Today's UHNW 80-year-old, acts like 60, and the 60-year-old acts like 40, so it is never too late if you have the money.

Centurion: What about rich Millennials? What are they looking for, and what turns them off?  How do they differ from the Boomers and Gen-Xers, and what’s the same?

Gollan: Here's an interesting soundbite: in the travel business, the fastest growing segment using travel advisors—real people, not Expedia or Travelocity—is Millennials.  Why? Because usually both partners work, and they are time pressured like no previous generation, particularly if they have children.  In other words, they are comfortable using people who they view as experts.  To me, this is an exciting opportunity for retailers. Luxury has so many definitions, so for savvy retailers this is an opportunity to help define luxury and the importance of jewelry to a new generation of potential clients.

Centurion: What do ultra-affluent consumers demand in a luxury product? What sets it apart enough for them to consider it worthy, and does that definition change with age?

Gollan: To say ‘trust’ might seem strange, but as it relates to getting a fair deal it's critical.  UHNWs have limited bandwidth, so they are always looking for suppliers they can trust.  They want service providers who will take the time to listen to their individual needs and provide top-level service.   The key to the long-term relationship is that they believe you are providing them all of this at a fair price. They don't want to show something they bought to a friend and hear how they got the exact same thing from their guy at 50% off.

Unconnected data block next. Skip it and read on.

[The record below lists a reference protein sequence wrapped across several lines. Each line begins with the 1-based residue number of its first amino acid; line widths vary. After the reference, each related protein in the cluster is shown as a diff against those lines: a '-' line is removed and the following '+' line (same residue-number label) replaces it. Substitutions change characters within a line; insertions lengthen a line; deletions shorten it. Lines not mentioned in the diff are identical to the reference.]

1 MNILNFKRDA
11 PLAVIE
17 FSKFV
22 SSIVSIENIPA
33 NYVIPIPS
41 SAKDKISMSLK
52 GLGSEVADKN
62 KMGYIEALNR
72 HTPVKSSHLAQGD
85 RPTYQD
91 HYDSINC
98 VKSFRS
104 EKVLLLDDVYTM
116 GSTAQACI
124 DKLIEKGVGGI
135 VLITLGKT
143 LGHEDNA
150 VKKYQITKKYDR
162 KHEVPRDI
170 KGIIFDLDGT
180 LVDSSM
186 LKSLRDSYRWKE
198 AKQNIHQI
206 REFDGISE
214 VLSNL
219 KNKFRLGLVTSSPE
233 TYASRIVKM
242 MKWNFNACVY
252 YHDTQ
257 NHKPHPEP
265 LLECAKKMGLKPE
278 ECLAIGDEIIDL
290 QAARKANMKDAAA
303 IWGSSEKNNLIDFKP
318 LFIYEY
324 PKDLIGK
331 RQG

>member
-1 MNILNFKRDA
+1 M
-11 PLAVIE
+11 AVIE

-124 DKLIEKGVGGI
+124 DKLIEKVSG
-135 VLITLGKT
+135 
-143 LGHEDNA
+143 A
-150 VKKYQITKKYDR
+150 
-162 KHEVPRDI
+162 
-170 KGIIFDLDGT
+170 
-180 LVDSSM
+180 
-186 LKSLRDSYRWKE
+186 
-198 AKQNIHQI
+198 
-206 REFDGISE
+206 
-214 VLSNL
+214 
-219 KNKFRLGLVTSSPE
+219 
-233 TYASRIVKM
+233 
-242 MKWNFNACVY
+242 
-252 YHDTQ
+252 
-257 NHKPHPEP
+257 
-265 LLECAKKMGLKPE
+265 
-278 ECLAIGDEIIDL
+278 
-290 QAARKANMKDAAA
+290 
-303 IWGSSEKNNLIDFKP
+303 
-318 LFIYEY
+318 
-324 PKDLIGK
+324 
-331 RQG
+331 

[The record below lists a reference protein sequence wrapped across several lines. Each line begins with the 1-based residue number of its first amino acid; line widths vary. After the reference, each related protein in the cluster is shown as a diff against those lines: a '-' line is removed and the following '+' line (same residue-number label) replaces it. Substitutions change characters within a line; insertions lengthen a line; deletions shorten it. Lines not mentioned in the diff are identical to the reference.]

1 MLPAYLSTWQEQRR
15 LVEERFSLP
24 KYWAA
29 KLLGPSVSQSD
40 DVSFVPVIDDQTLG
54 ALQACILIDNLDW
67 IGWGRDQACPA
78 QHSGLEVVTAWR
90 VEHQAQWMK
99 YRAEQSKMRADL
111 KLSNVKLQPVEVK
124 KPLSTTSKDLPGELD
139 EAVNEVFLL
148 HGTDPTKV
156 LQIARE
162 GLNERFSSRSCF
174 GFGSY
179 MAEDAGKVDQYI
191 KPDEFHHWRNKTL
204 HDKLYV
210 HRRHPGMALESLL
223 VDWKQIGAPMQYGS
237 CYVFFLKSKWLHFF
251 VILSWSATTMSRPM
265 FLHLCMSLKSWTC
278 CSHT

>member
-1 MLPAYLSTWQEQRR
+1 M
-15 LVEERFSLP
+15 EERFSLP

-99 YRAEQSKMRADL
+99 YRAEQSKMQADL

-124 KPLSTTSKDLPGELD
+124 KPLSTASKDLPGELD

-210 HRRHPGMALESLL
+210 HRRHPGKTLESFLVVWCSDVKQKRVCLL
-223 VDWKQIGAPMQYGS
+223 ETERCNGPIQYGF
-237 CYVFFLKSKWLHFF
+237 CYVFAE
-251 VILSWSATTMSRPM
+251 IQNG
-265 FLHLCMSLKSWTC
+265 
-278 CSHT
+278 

Centurion: The Washington Post recently had an article about how both Gucci and Louis Vuitton are struggling somewhat because demand for logo goods is way down. Can you address conspicuous vs. inconspicuous consumption?  

Gollan: I don't think anybody should worry about the fortunes of Gucci or Louis Vuitton. No brands can maintain X growth year after year after year without hiccups.  The challenge the global brands are facing is a ‘perfect storm' of dropping oil prices impacting Middle East consumers, the challenges in Russia, and the crack-down in luxury-goods buying in China at the same time some of the Latin American economies have cooled.

If demand for logos is down today, I am sure within a few years it will come back after the "luxury for less" and "$49 luxury" providers start churning out me-too bags without logos. There will be a turning point where demand for logos swings back.

Share This:

Email Facebook Twitter LinkedIn ShareThis

Leave a Comment:

Human Check

What is the sixth month of the year?